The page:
HARRISONBURG -- A mock school bus accident brings Harrisonburg rescue squads and school administration to Skyline Middle School.
Imagine a Jeep hits the side of a school bus, blocking the door. Rescue crews have to take children out of the back doors.
A passenger, 6th grade Kie Lockhart says it felt real.
"Me and my friend were talking on the bus and we were talking about how we were nervous and stuff. So it was kind of frightening," describes Lockhart.
Harrisonburg Fire Deputy Chief Mike Brady says its important to run this drill every year.
Brady says, "we don't get to do this a lot, thank goodness. We don't get these calls very often, but we want to be prepared when we do have to. This is an easy way."
The children won't recognize rescue crews, so it's important to have school administrators on the scene.
Harrisonburg City Schools Director of School Safety Craig Mackail says this exercise trains them as well.
"I think that it gives school administrators confidence that if something like this happens we'll be able to respond in the correct way," says Mackail.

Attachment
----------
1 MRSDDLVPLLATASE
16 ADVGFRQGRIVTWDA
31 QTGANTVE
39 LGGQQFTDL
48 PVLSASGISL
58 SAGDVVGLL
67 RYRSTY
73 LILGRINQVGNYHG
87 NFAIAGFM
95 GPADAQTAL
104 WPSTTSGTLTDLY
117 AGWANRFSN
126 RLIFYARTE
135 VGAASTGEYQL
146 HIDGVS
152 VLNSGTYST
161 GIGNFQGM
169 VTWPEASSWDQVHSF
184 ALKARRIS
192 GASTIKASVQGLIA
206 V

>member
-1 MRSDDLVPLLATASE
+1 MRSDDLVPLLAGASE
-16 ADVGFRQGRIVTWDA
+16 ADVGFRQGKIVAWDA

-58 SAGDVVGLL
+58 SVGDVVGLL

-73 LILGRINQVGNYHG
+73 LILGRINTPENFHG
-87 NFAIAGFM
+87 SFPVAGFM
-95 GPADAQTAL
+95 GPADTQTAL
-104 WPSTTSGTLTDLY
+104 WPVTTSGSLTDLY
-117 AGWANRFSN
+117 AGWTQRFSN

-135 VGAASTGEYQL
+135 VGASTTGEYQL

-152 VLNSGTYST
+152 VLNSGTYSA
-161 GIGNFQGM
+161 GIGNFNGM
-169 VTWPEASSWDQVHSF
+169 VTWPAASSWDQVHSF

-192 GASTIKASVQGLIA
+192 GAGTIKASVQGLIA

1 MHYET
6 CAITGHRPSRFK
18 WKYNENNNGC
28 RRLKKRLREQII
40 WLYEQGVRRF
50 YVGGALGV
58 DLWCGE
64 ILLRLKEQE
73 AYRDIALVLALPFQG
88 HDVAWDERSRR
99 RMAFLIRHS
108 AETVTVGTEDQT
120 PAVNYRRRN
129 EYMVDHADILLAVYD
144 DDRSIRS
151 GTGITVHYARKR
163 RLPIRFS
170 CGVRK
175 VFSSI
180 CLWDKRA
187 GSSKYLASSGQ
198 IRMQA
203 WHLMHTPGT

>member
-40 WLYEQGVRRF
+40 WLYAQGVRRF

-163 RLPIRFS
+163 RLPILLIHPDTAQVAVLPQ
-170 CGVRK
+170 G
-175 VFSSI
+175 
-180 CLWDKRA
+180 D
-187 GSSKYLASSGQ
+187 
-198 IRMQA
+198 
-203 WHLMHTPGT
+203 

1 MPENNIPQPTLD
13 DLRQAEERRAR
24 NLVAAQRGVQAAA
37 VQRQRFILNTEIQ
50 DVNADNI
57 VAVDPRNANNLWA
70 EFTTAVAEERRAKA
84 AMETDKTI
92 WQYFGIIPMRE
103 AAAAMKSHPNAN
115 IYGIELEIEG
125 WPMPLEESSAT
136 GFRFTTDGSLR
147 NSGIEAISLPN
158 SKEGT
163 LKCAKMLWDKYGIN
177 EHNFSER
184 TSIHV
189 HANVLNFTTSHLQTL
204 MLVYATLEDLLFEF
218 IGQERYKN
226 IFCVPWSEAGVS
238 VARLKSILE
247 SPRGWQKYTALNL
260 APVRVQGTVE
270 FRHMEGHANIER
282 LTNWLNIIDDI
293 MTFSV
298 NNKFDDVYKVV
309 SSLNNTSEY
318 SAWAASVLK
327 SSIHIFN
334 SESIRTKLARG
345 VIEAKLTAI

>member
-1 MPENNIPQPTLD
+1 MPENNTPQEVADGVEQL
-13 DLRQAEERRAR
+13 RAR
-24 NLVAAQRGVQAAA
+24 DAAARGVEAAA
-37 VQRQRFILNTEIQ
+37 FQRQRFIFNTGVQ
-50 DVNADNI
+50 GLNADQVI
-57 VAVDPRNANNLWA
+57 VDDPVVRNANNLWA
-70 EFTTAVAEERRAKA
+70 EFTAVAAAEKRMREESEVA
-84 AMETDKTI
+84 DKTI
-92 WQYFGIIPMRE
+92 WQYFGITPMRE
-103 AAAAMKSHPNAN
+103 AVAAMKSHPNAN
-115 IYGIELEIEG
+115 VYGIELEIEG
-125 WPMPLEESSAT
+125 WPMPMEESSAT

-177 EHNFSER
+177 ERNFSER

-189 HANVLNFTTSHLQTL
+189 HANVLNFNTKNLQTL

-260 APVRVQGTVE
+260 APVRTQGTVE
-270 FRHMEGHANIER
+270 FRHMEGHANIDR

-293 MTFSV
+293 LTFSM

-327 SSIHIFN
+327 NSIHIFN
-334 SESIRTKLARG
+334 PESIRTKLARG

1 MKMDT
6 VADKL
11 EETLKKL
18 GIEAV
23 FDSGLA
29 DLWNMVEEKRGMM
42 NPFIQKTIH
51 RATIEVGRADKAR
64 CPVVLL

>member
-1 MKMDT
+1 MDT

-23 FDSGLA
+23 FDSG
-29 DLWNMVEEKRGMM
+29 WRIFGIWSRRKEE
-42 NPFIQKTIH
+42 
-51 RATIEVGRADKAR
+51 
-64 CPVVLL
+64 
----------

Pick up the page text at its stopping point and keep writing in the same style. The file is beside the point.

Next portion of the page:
The scramble to get all the kids safely off the bus, Is stressful to everyone.
"I think dealing with kids, especially, has the tendency to heighten anxieties when you have to respond to children no matter how you look at it,." Brady says.
Rescue crews get the most practice, treating each child as if their injuries are real. Tagging each child based on the severity of the injury.
Once the kids were tagged, they are put in an ambulance, taken to the hospital so that the doctors can also practice seeing a large influx of patients.
Even the emergency room at RMH saw some action Monday.
For Lockhart, "it felt kinda weird, cause it actually felt like i had a fractured hand and a fractured foot."
The fire department, RMH, Harrisonburg Rescue Squad, and Harrisonburg City School administrators, run this drill every year.
© Copyright 2014 WHSV / Gray Television Group, Inc. All Rights Reserved.